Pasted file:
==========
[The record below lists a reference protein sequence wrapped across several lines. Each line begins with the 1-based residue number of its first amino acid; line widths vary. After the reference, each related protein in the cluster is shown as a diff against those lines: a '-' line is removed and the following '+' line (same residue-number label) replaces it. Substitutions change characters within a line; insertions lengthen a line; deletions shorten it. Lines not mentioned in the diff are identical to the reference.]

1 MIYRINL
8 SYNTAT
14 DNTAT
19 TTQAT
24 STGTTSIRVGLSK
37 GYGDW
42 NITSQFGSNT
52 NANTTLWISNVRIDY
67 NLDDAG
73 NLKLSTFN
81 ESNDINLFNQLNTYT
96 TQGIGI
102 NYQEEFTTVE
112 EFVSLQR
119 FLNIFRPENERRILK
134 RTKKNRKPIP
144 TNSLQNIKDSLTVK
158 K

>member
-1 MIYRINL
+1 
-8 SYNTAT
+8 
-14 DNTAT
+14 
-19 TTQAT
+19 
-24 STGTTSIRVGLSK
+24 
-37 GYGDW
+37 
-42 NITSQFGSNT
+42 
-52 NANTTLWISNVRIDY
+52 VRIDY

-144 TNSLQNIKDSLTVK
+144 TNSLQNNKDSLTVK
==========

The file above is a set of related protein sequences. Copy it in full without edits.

[The record below lists a reference protein sequence wrapped across several lines. Each line begins with the 1-based residue number of its first amino acid; line widths vary. After the reference, each related protein in the cluster is shown as a diff against those lines: a '-' line is removed and the following '+' line (same residue-number label) replaces it. Substitutions change characters within a line; insertions lengthen a line; deletions shorten it. Lines not mentioned in the diff are identical to the reference.]

1 MIYRINL
8 SYNTAT
14 DNTAT
19 TTQAT
24 STGTTSIRVGLSK
37 GYGDW
42 NITSQFGSNT
52 NANTTLWISNVRIDY
67 NLDDAG
73 NLKLSTFN
81 ESNDINLFNQLNTYT
96 TQGIGI
102 NYQEEFTTVE
112 EFVSLQR
119 FLNIFRPENERRILK
134 RTKKNRKPIP
144 TNSLQNIKDSLTVK
158 K

>member
-1 MIYRINL
+1 
-8 SYNTAT
+8 
-14 DNTAT
+14 
-19 TTQAT
+19 
-24 STGTTSIRVGLSK
+24 
-37 GYGDW
+37 
-42 NITSQFGSNT
+42 
-52 NANTTLWISNVRIDY
+52 VRIDY

-144 TNSLQNIKDSLTVK
+144 TNSLQNNKDSLTVK